Tuesday, March 26, 2013

Working with Amazon S3 Using the Boto Library

Example of Working with Python Modules Described in this Post

Example of Working with Python Modules Described in this Post

Overview

The goal of this post is to help you get familiar with the boto library as an interface to Amazon Web Services and to do that by trying some simple tasks using Amazon S3. (In case you haven't made the connection yet, boto refers to a type of dolphin native to the Amazon and referred to as Boto in Portuguese.)

Of course if you don't care about rolling your own, but want to use Python, you can use the AWS SDK for Python which has support for S3. With that SDK you can use commands like this "aws s3 list-objects --bucket bucketname". Read on if you are less interested in a command line interface - which the AWS SDK for Python is - and want to see how to create your own Python scripts for working with Amazon S3.

In terms of working with Amazon S3, I was curious to see how I could use Amazon S3 seemlessly from a command shell, manipulating buckets and objects. I was inspired by trying the Google Cloud Storage gsutil tool.

One thing you might note is that the AWS site for Python points to the AWS site for AWS SDK for Python (Boto) which tells you basically to install the boto library assuming you already have Python. In other words, this library is not like the Java or .NET libraries that support AWS services. Even the URL for the docs (boto.readthedocs.org) tells you that something is different since it is not hosted on the AWS domain: docs.aws.amazon.com.

 

Prerequisites Before Running the Modules

1. Python installed. I run Python 2.6 on an Amazon Linux AMI. Boto currently requires greater than Python 2.5. In particular, I followed the setup instructions here: http://www.pip-installer.org/en/latest/installing.html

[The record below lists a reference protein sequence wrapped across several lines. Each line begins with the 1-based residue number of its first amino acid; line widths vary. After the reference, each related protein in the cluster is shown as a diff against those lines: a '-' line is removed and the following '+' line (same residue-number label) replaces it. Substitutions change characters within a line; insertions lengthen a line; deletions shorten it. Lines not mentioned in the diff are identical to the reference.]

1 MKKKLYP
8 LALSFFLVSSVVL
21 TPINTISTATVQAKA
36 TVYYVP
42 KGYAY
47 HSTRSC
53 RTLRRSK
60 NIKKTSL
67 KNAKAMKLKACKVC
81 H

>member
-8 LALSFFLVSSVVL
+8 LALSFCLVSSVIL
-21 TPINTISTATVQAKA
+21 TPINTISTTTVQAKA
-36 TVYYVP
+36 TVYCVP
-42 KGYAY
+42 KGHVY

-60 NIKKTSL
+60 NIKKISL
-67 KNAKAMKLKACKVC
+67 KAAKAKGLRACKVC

$ curl -O https://raw.github.com/pypa/pip/master/contrib/get-pip.py
$ [sudo] python get-pip.py
$ pip install boto

2. AWS Access Key ID and Secret Access Key to access the buckets you want to work with.

  • If you are the account owner, great, nothing more to do.
  • If you are an IAM user, work with the account owner to get the keys and access to the bucket.

3. Python configured to use the Access Key ID and Secret Access Key as suggested here: http://boto.readthedocs.org/en/latest/boto_config_tut.html.

4. Familiarity with the Python interpreter. I work in and out of the interpreter which I find useful when creating a module. For more information on the interpreter, see Chapter 2. Using the Python Interpreter. One very helpful command you can use in the interpreter is the build-in function dir()which uncovers which names a module defines, basically which properties and methods you can use.

5. An editor. Any editor will do. I use VIM since I developed these modules on Linux.

 

Usage Notes

Note 1 The very first issue I ran into was a bucket casing issue. If you read the bucket naming guidelines, it states the uppercase characters are okay only for buckets created in the US Standard Region. But even then, if you try to access the bucket using a virtual hosted-style request, e.g. http://MyAWSBucket.s3.amazonaws.com, you will get a bucket not found error. If you use the path style request, e.g. http://s3.amazonaws.com/MyAWSBucket/ then it will work.

To access mixed case named buckets you have to tell the boto library to do so as described here. Boto by default uses virtual hosted-style requests. You can see this by setting the debug level to 2 as described in the Config docs. Short answer is: use lowercased bucket names.

Note 2 The logic for dealing with input arguments was intentionally kept minimal in the modules shown here. In the context of a module, the __name__ global variable is equal to the name of the module. When a module is executed as a script, __name__ is set to __main__. So the common strategy is to check the value of __name__ and if it is equal to __main__ then you know you are dealing with a scripting situation and you can check for input arguments. For more information about modules, see the Python documentation, Chapter 6. Modules. This Artima Developer article provides some different ways of dealing with arguments that are interesting.

Note 3 Some of the modules here show code with fixed parameters (e.g., bucket name) and are not as interesting as a module that takes input arguments like bucket name. This post shows two types of modules, the first type is illustrative and has hardcoded parameters. The second type of module can be takes input arguments.

Note 4 To make a module more useful, you can make the module executable so you don't have to type "python module.py" to run it. Instead you can type "./module.py". Make the module executable by doing the following:

  • Put #!/usr/bin/env python as the first line in the module.
  • Change the script to executable, e.g. chmod +x s3-lb.py

Note 5 You can run modules in the interpreter as well by importing them and then passing in arguments. For example, you can run modules in the interpreter like so: